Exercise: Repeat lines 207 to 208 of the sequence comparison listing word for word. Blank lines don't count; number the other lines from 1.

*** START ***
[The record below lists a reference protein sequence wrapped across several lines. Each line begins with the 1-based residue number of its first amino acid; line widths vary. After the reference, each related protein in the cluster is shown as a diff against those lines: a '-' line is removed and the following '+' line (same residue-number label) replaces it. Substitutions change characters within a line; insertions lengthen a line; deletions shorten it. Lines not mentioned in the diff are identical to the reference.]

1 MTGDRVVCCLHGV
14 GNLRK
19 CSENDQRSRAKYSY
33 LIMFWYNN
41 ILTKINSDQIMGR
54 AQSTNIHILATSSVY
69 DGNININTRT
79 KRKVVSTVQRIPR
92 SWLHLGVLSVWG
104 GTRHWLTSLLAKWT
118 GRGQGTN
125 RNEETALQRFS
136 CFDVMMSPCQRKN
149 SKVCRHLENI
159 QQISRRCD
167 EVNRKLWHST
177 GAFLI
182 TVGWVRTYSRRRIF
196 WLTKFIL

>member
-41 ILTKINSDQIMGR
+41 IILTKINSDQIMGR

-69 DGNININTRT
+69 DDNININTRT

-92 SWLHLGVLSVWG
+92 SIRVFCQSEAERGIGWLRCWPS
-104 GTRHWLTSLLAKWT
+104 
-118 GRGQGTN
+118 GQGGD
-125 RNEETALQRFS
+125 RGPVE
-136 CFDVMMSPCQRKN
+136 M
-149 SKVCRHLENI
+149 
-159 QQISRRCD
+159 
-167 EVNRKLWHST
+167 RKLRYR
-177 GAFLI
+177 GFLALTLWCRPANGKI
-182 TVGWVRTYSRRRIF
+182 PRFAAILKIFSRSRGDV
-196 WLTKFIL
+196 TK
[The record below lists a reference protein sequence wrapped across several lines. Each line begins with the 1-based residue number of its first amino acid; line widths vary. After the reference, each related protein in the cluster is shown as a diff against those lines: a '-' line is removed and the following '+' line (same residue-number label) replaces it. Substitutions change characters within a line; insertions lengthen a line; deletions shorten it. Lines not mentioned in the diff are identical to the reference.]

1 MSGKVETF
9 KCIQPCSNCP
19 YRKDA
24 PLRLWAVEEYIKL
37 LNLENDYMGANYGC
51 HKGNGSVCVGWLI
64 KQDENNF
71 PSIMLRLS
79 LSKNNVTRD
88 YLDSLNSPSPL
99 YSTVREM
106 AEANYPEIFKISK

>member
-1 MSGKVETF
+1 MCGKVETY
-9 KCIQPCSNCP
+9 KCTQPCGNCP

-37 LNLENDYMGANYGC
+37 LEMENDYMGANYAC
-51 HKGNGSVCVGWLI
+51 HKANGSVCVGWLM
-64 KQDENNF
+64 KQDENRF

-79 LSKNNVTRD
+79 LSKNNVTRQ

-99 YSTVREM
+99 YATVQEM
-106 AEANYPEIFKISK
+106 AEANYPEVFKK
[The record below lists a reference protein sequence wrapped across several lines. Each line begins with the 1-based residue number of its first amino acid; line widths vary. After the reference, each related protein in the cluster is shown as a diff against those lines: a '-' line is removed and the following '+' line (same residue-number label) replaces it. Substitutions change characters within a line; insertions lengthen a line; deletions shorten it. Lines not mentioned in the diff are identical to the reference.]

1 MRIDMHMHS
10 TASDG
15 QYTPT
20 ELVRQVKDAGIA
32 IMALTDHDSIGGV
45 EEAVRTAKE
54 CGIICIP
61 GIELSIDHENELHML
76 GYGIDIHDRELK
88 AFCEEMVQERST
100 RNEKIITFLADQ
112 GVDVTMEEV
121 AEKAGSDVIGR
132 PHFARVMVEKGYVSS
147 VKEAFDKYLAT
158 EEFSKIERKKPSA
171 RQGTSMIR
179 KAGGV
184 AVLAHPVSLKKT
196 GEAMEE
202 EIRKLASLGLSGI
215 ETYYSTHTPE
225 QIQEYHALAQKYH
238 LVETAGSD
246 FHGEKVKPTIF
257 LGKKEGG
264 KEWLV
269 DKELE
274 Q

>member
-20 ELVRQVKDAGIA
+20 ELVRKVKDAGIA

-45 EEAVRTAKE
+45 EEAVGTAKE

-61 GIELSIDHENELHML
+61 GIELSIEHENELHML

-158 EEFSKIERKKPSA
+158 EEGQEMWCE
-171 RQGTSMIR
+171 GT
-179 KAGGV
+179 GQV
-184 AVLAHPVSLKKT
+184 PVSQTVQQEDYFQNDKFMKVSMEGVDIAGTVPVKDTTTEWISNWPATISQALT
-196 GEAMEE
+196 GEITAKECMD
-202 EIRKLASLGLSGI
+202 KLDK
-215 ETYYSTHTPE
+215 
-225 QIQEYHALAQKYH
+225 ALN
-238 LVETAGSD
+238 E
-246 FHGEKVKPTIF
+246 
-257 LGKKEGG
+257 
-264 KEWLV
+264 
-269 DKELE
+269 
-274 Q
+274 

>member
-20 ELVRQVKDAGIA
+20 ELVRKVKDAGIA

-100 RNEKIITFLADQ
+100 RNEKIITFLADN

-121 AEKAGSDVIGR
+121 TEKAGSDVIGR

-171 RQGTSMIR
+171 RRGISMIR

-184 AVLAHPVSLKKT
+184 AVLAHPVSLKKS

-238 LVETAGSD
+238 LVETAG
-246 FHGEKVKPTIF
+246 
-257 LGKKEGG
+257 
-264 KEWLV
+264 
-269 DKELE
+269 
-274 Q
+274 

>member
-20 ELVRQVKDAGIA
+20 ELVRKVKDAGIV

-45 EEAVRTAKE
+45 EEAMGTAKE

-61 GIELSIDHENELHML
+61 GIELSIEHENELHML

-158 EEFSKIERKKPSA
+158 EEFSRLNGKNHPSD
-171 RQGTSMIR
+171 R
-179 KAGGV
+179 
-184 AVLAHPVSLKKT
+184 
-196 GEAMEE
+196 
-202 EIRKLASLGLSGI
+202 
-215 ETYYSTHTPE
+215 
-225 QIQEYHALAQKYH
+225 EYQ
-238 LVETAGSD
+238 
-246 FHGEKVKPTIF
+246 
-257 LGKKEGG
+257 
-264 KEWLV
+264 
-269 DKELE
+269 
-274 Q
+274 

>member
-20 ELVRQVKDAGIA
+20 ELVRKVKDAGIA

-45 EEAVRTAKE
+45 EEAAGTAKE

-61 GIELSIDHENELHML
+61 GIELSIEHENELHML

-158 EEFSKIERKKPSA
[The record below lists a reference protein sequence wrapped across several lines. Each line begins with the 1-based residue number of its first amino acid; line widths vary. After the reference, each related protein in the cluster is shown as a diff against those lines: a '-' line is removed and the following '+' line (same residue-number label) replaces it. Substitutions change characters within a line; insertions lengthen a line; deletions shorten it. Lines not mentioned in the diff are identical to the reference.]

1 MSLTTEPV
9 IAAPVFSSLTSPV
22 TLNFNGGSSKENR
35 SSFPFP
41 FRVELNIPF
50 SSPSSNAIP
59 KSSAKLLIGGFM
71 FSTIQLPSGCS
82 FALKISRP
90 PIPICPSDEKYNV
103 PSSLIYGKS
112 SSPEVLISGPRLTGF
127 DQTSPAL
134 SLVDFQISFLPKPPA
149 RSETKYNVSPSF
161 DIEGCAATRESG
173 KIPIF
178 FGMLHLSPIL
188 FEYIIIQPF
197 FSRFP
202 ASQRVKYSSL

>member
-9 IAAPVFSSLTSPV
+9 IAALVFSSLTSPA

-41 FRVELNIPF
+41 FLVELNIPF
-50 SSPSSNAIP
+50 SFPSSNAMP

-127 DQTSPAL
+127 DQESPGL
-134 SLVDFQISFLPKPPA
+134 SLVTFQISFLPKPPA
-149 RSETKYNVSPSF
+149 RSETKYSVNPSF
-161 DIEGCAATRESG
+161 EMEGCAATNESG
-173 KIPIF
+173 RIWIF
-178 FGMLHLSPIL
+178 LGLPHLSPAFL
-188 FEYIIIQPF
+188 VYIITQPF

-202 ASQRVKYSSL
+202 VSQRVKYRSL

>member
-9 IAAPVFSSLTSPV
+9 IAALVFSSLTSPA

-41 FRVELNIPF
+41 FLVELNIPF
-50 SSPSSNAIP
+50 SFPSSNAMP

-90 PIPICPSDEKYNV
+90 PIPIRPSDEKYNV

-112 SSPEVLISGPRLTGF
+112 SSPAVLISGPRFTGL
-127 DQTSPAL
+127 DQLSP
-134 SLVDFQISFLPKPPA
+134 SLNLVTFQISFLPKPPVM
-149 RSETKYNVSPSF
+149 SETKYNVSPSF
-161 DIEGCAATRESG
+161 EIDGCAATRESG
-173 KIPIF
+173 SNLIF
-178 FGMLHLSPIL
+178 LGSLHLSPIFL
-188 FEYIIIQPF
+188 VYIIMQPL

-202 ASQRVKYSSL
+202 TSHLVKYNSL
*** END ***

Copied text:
+61 GIELSIEHENELHML

-158 EEFSKIERKKPSA